Knockout Mouse Project (KOMP)

Since 2006, scientists around the world have been working toward the goal of generating a targeted knockout mutation for every gene in the mouse genome.  These knockout mice will create a scientific resource of critical tools for understanding gene function and the genetic causes of human diseases.  Read more about KOMP

With ES cells for over 14,000 gene knockouts in embryonic stem (ES) cells complete, the international scientific community has embarked on the second phase of this project: generating and phenotyping mice for each targeted gene.  In the United States, the National Institutes of Health has funded three “KOMP2” centers, including one at The Jackson Laboratory, to work together on the immense task of producing and phenotyping these mice. Combined with the international effort coordinated by the International Mouse Phenotyping Consortium (IMPC), a total of 5,000 knockout mice will be produced and phenotyped by 2016. We are pleased to contribute to this international effort to establish a global resource of knockout mice and related database of gene function.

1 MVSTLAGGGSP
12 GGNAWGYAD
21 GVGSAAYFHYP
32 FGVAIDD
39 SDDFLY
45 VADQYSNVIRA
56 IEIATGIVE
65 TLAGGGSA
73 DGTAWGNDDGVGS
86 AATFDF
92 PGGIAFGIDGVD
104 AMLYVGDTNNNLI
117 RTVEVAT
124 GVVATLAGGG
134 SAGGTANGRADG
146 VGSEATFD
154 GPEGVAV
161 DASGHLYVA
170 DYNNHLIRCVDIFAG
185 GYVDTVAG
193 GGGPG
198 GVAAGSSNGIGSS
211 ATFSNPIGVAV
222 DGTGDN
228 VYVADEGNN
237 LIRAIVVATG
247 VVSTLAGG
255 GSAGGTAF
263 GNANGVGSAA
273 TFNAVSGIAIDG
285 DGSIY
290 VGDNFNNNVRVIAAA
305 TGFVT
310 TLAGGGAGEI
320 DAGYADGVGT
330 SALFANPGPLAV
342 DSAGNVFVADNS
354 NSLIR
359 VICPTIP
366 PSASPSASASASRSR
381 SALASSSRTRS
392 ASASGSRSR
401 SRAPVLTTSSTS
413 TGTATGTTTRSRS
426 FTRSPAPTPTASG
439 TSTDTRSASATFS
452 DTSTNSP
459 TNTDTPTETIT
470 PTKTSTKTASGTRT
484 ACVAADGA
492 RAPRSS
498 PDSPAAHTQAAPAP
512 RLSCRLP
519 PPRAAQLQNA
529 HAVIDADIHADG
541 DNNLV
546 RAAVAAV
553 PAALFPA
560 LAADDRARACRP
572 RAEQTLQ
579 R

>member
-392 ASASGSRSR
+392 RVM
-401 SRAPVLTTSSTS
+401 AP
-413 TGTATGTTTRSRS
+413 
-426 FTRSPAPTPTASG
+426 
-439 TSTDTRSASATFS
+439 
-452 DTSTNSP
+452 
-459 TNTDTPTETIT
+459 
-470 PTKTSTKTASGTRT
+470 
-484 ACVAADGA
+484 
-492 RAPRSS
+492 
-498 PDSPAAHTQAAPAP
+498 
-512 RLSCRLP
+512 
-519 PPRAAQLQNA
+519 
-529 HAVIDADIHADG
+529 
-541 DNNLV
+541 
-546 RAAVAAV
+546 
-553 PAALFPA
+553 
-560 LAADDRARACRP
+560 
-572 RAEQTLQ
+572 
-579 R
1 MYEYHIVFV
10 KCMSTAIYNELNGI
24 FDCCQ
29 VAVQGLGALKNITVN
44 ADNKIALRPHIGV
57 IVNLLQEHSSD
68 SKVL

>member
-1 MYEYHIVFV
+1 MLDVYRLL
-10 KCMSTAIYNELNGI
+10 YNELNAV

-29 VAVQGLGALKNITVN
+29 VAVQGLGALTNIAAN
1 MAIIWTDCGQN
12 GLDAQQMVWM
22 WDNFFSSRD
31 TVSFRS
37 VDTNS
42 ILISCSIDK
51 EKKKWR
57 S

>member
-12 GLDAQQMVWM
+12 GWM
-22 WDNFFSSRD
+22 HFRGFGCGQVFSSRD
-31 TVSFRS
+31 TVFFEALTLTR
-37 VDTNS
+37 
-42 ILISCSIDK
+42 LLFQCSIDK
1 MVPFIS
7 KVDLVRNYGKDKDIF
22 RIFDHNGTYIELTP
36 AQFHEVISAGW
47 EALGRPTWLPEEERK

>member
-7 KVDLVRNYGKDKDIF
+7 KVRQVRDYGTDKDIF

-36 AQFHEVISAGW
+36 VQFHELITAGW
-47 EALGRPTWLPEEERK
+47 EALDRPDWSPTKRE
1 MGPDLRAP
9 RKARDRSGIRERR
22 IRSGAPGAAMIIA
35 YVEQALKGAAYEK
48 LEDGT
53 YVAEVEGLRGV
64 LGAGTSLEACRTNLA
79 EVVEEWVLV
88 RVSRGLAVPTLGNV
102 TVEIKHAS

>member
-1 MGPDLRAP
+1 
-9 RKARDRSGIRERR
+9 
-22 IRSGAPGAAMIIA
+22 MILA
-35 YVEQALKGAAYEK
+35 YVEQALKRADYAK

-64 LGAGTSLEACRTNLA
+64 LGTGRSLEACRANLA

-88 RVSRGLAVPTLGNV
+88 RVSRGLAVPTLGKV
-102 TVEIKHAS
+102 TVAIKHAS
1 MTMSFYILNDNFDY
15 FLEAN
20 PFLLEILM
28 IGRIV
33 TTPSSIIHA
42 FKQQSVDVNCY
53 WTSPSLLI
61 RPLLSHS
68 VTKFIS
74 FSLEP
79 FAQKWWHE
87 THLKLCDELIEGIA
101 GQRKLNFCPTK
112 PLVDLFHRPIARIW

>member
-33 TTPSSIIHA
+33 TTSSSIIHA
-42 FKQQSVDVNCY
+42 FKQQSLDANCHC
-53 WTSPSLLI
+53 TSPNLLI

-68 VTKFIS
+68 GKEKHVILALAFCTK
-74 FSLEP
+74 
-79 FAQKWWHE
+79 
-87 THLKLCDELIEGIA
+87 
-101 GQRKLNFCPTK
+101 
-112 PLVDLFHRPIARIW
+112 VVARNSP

Production of mice from ES cells

As part of the KOMP2 program, we will be generating cohorts of 833 strains of knockout mice from ES cells over the next 5 years. We will determine viability and fecundity for each strain, as well as the expression pattern for the targeted gene, and will cryopreserve germplasm for future researchers to use. In the process we will focus on developing new technologies that reduce the costs and increase the efficiency of mouse production. Learn more about KOMP mice production

Phenotyping mice to determine gene function

Once mouse colonies are established, all mice will be phenotyped in a rigorous screening program that will examine multiple organ systems to evaluate gene function for each knockout mutation.  Phenotypic data will be assessed both quantitatively and qualitatively, with bi-weekly “Grand Rounds” in which specialists from diverse fields appraise the collected data. Learn more about the phenotyping of KOMP mice